Presidential candidate Mitt Romney will be doing something extraordinary today in Texas. And I really wish he had spent some time here in the East Valley before making his trip to the Lone Star State.
Before I go further, let me make something very clear: I am not endorsing, nor opposing Romney’s presidential bid. I have been watching Romney fairly closely since he became governor of Massachusetts in early 2003, and I find him to be an impressive leader. But if there was a primary election in Arizona tomorrow, I honestly don’t know who I’d vote for, and I am certainly not writing today as a partisan Romney supporter. That said, I am intrigued, and troubled, by what is on Romney’s schedule.
If things go as planned, Romney will deliver a speech today at the George H.W. Bush Presidential Library in College Station, Texas. The subject and purpose of the address is best described by Romney spokesman Kevin Madden, in this official statement: “This speech is an opportunity for Governor Romney to share his views on religious liberty, the grand tradition religious tolerance has played in the progress of our nation and how the governor’s own faith would inform his presidency if he were elected.”
The timing of this speech is significant for a couple of reasons.
First, there has been a growing drumbeat over the past few months from pundits, supporters and would-be supporters, saying that Romney needs to speak publicly about his Mormon faith. Many have made the comparison between what they believe Romney should do, and what John F. Kennedy did do during his presidential campaign in 1960, when he addressed our nation about his Catholicism.
Earlier in the campaign cycle, when questions would arise about his Mormonism, Romney seemed to make a practice of saying, essentially, “I’m not here to talk about my church or my faith, I’m here to talk about our country and about being president.” That seemed to work for a while. But eventually his polling numbers began to stall, particularly in certain sections of the southern U.S. At that point, Romney seemed to adopt an “I’m just like you” approach with religious conservative audiences, making references to himself as being “born again,” and that seemed to only make matters worse among people from certain religious groups.
And this leads to the second reason why Romney’s timing today is significant. Within the past week, former Baptist minister and Arkansas Gov. Mike Huckabee has emerged from relative obscurity, to being tied with Romney in the all-important primary state of Iowa. Despite the fact that Romney is objectively a more well-funded candidate, and by most accounts is a more viable and more “truly conservative” Republican, the Baptist credentials seem to be playing more favorably than the Mormon credentials with the socially conservative crowd.
So now, Romney will give his “religion speech,” and try to put Americans at ease with the idea of voting for a Mormon. And I’m sure Romney is doing what he believes is best for his campaign. But for a couple of reasons, I am troubled that this is happening.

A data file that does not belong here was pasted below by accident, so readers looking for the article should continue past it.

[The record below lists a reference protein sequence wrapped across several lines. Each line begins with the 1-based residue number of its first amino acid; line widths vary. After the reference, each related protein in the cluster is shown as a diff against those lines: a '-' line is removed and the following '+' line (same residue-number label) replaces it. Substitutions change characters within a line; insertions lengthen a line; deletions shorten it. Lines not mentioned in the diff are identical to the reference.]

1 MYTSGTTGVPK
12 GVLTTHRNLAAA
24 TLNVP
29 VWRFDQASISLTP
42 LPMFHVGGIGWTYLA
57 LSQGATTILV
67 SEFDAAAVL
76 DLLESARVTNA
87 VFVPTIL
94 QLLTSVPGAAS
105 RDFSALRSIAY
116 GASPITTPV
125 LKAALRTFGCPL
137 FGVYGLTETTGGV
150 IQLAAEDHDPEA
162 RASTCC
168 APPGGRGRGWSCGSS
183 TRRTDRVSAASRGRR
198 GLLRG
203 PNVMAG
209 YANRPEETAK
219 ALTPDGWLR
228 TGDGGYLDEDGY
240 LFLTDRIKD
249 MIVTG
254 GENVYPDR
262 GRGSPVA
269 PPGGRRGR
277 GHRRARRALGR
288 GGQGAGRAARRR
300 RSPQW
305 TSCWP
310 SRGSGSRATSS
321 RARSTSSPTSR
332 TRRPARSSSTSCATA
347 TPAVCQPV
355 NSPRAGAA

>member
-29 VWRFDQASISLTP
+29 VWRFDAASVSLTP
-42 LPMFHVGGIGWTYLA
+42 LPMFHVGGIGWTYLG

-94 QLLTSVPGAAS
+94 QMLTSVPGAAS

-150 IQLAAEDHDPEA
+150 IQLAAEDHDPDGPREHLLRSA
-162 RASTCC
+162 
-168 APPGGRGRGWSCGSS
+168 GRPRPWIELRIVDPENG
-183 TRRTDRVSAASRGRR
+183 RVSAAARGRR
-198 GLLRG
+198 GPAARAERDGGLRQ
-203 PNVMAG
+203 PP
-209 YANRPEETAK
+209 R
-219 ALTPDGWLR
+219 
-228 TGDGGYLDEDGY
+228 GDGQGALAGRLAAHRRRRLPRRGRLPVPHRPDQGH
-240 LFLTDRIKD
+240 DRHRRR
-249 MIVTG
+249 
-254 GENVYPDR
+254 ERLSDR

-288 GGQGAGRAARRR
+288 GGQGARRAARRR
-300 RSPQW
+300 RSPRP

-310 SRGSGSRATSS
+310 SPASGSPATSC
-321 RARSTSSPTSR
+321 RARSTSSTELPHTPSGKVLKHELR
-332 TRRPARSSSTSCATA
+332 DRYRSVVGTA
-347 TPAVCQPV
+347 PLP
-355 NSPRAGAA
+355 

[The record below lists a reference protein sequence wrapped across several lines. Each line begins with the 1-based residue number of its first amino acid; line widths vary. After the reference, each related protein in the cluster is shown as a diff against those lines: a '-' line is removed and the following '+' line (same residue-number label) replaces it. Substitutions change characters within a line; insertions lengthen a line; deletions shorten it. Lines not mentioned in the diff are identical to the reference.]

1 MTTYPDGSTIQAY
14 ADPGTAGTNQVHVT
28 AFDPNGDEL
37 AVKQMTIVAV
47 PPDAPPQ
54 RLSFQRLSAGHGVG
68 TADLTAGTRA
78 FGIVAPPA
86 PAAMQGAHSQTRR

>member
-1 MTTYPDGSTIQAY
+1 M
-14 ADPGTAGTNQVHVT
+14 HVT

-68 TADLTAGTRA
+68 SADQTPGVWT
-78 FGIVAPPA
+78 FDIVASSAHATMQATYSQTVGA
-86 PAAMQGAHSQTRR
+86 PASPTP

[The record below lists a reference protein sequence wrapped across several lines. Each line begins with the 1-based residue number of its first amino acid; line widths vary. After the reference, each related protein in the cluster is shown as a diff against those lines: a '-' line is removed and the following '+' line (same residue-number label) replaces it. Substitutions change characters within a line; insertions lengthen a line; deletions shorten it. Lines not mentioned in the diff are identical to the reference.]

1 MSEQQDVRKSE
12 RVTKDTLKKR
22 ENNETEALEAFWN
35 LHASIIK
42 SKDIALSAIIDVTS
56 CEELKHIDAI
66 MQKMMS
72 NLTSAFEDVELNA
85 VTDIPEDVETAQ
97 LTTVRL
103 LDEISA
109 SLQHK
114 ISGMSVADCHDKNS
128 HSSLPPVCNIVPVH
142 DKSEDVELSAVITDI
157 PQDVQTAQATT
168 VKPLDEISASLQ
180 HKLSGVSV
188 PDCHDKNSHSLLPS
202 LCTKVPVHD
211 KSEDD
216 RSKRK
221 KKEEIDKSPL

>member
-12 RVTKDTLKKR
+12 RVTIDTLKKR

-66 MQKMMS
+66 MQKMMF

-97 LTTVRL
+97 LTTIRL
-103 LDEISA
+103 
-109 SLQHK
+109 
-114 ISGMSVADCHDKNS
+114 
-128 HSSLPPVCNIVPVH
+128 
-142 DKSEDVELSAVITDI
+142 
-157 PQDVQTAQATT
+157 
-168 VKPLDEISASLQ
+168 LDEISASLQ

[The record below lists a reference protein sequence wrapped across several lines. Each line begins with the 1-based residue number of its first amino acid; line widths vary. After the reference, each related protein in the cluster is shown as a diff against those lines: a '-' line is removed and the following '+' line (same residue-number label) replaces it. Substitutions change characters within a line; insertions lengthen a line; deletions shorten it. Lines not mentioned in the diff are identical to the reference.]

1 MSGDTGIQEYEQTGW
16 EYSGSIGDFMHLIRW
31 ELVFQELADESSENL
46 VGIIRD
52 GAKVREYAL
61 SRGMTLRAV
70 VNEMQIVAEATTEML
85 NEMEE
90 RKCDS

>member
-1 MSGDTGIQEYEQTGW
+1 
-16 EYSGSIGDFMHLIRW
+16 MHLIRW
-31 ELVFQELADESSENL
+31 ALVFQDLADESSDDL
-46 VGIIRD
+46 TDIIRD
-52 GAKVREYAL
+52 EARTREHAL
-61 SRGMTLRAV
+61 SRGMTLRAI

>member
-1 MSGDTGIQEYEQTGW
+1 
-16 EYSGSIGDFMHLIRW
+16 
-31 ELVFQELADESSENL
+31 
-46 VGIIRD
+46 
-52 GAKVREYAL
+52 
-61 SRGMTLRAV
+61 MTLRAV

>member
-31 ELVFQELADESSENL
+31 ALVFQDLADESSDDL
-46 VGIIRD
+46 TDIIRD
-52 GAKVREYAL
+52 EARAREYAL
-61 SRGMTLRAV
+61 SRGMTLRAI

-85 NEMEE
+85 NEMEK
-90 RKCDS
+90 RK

For one thing, I don’t believe that Romney can change many hearts and minds about Mormonism. The theological divide between the Church of Jesus Christ of Latter-Day Saints and historic Protestant and Catholic Christianity is significant. Anybody who is uncomfortable with the church, or it’s members, is probably not going to suddenly become OK with it all just because Mitt Romney is a great guy and delivers a top-notch speech.
Second, the fact that Romney needs to give this speech is symptomatic of an even greater problem: it illustrates the fact that many Americans are still unable to find common ground with those who don’t share their precise religious views. Apparently, some people aren’t satisfied to find that their neighbor shares their values, their worldview, their principles, or their hopes and aspirations for our nation. For folks like this, theology apparently trumps all other concerns, and values and principles don’t get much consideration.
But this is why I wish Romney were more acquainted with the East Valley. Our region is very Mormon, very Evangelical and very Catholic. Yet, we all seem to get along pretty well, and on a statewide level, legislators from the East Valley have forged a lot of alliances and have made quite an impact on Arizona politics over the years. The consensus that exists here might be inspiring to Romney, if he were more familiar with it.
In the meantime, I will refuse to look at Romney, or any other presidential candidate, to be my theologian. I will evaluate each candidate on their values and principles, and not on their theology.
And then I’ll make my choice.
Austin Hill of Gilbert is a host for Arizona Web TV (www.Arizonawebtv.com) and is heard on XM Satellite Radio. He is co-author of “White House Confidential: The Little Book of Weird Presidential History,” and is an editorialist for the national news and commentary site Townhall.com. Contact him via e-mail at email@example.com.